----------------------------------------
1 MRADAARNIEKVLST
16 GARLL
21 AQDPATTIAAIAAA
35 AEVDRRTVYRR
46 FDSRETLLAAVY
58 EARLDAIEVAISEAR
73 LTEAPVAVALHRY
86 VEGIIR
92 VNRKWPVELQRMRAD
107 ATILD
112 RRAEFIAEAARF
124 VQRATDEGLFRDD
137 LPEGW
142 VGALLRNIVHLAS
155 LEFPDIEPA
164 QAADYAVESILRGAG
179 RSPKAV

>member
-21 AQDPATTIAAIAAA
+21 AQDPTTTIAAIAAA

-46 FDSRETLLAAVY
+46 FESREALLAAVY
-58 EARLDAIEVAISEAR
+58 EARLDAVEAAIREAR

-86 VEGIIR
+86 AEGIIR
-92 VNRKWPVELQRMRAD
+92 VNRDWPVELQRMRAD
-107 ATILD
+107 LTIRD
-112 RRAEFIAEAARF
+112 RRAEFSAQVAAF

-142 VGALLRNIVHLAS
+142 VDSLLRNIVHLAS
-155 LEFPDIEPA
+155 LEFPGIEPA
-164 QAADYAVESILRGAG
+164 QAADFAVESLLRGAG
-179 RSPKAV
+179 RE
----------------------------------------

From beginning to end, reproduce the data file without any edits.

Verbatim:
1 MRADAARNIEKVLST
16 GARLL
21 AQDPATTIAAIAAA
35 AEVDRRTVYRR
46 FDSRETLLAAVY
58 EARLDAIEVAISEAR
73 LTEAPVAVALHRY
86 VEGIIR
92 VNRKWPVELQRMRAD
107 ATILD
112 RRAEFIAEAARF
124 VQRATDEGLFRDD
137 LPEGW
142 VGALLRNIVHLAS
155 LEFPDIEPA
164 QAADYAVESILRGAG
179 RSPKAV

>member
-21 AQDPATTIAAIAAA
+21 AQDPTTTIAAIAAA

-46 FDSRETLLAAVY
+46 FESREALLAAVY
-58 EARLDAIEVAISEAR
+58 EARLDAVEAAIREAR

-86 VEGIIR
+86 AEGIIR
-92 VNRKWPVELQRMRAD
+92 VNRDWPVELQRMRAD
-107 ATILD
+107 LTIRD
-112 RRAEFIAEAARF
+112 RRAEFSAQVAAF

-142 VGALLRNIVHLAS
+142 VDSLLRNIVHLAS
-155 LEFPDIEPA
+155 LEFPGIEPA
-164 QAADYAVESILRGAG
+164 QAADFAVESLLRGAG
-179 RSPKAV
+179 RE